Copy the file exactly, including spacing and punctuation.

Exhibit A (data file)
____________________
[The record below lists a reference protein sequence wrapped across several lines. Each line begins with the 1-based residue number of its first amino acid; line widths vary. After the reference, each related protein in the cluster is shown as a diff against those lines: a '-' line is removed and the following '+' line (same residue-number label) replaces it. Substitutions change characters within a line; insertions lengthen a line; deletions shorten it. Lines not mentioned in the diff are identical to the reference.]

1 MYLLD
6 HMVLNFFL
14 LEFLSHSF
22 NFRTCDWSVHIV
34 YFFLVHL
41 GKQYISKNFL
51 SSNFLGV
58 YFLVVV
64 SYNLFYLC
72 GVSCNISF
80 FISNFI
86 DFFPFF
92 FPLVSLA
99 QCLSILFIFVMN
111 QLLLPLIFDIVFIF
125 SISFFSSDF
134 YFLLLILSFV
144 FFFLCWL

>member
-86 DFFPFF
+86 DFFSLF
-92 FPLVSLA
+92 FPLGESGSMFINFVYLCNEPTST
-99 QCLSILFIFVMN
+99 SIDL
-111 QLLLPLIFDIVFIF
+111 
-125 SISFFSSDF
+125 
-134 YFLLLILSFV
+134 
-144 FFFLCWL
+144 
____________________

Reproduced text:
[The record below lists a reference protein sequence wrapped across several lines. Each line begins with the 1-based residue number of its first amino acid; line widths vary. After the reference, each related protein in the cluster is shown as a diff against those lines: a '-' line is removed and the following '+' line (same residue-number label) replaces it. Substitutions change characters within a line; insertions lengthen a line; deletions shorten it. Lines not mentioned in the diff are identical to the reference.]

1 MYLLD
6 HMVLNFFL
14 LEFLSHSF
22 NFRTCDWSVHIV
34 YFFLVHL
41 GKQYISKNFL
51 SSNFLGV
58 YFLVVV
64 SYNLFYLC
72 GVSCNISF
80 FISNFI
86 DFFPFF
92 FPLVSLA
99 QCLSILFIFVMN
111 QLLLPLIFDIVFIF
125 SISFFSSDF
134 YFLLLILSFV
144 FFFLCWL

>member
-86 DFFPFF
+86 DFFSLF
-92 FPLVSLA
+92 FPLGESGSMFINFVYLCNEPTST
-99 QCLSILFIFVMN
+99 SIDL
-111 QLLLPLIFDIVFIF
+111 
-125 SISFFSSDF
+125 
-134 YFLLLILSFV
+134 
-144 FFFLCWL
+144 